It is 2018, and the Kepler space telescope has officially retired. Analysts are now sifting through its massive haul of data in the hope of confirming the existence of remote planets. As two NASA interns examine a batch of measurements initially discarded by the space agency, they discover what appears to be a “super-Earth.” And it just might be capable of supporting carbon-based life.
Technically, a super-Earth is simply a medium-sized planet with a greater mass than the Earth, regardless of its composition. In fact, a super-Earth might be composed of rocks, metals, ice or gas, but only those planets capable of maintaining liquid water are considered to lie within a star’s circumstellar habitable zone (CHZ) or “goldilocks zone” – the orbital range considered habitable for carbon-based life.
In fact, it is not known for certain what kind of life might be supported by the planet identified by two interns in 2018. Depending on variables such as surface temperature, gravity and terrestrial and atmospheric composition, the environment may or may not resemble anything on Earth. Likewise, indigenous life, where it exists, could have evolved into highly unfamiliar forms.
Of course, our knowledge of the Universe is generally fraught with uncertainty. For example, it is not known whether the Universe – defined as the entire contents of space and time – is infinite or finite. And although the “observable Universe” has a diameter of 93 billion light years, it may form part of a much larger multiverse.
The Universe is truly mysterious and ineffable. Whatever its size and shape – flat, spherical or saddle-like, depending on which theory one subscribes to – it appears to our human eyes an unfathomable vastness. Yet despite our earthly limitations, our mortality and ignorance, there is a sense of universal connection in our wonderment.
The formal study of the Universe dates to the antiquities. Philosophers from Ancient Greece and India conceived of the Universe as geocentric – that is, with the Earth at its center – until centuries later, Nicolaus Copernicus proposed the heliocentric theory, which correctly placed the Earth in orbit around the Sun. Then, in the 17th and 18th centuries, Isaac Newton and his theories of gravity and motion revolutionized physics.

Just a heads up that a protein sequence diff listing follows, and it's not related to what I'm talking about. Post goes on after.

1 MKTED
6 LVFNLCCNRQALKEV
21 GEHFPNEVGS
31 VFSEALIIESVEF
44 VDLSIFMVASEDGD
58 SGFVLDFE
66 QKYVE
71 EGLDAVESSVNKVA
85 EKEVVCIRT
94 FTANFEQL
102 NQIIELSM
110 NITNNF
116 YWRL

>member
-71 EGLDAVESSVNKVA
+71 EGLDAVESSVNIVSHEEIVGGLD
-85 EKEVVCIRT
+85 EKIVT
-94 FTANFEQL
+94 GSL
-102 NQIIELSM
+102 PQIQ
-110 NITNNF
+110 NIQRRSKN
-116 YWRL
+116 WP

However, most modern physics is based on Albert Einstein’s theory of relativity. As a universal law, relativity explains how objects behave in space and time, and it has radically improved our understanding of stars, planets, black holes and many other cosmological phenomena. And of course, the technological applications of both classic and modern physics have transformed our world.
One such application is space travel. On October 4, 1957, the Soviet Union launched Sputnik 1 into orbit, the world’s first satellite. This historic achievement kickstarted the “Space Race” – an era of Cold War rivalry that propelled space research to sophisticated new levels. The race formally ended with the U.S. Moon landing on July 20, 1969.
The U.S. government agency responsible for meeting the challenges of the Space Race was, of course, the National Aeronautics and Space Administration (NASA). Founded in 1958 as a successor to the National Advisory Committee for Aeronautics (NACA), it remains an independent federal agency with a civilian rather than military or intelligence orientation.
Indeed, NASA continues to lead the world in space exploration. Its manned flight programs over the years have included Mercury, Gemini, Apollo, the Space Shuttle program and the International Space Station, to name but a few. Its unmanned programs have included interplanetary probes and space telescopes.
One of NASA’s current projects is the Exoplanet Exploration Program, an ambitious and ongoing initiative that aims to advance our knowledge of nearby planetary systems and Earth-like planets. Ultimately, the agency hopes that it will answer big questions about the origins of the Universe and the existence of extraterrestrial life.
To date, one of its main research tools has been the Kepler space telescope, launched into a solar orbit on March 7, 2009. Named after German astronomer Johannes Kepler – who famously discovered the laws of planetary motion in the 17th century – the telescope was designed to gather data on Earth-like exoplanets in the habitable zones of local stars in the Milky Way.
Specifically, Kepler used a photometer capable of monitoring around 150,000 sequence stars simultaneously. Over time, scientists observed that the light of some stars periodically dimmed, indicating the passing of a planetary body. This method of detecting planets is known as the “transit method,” and the duration of the dimming can be used to calculate the transiting planet’s radius and other properties.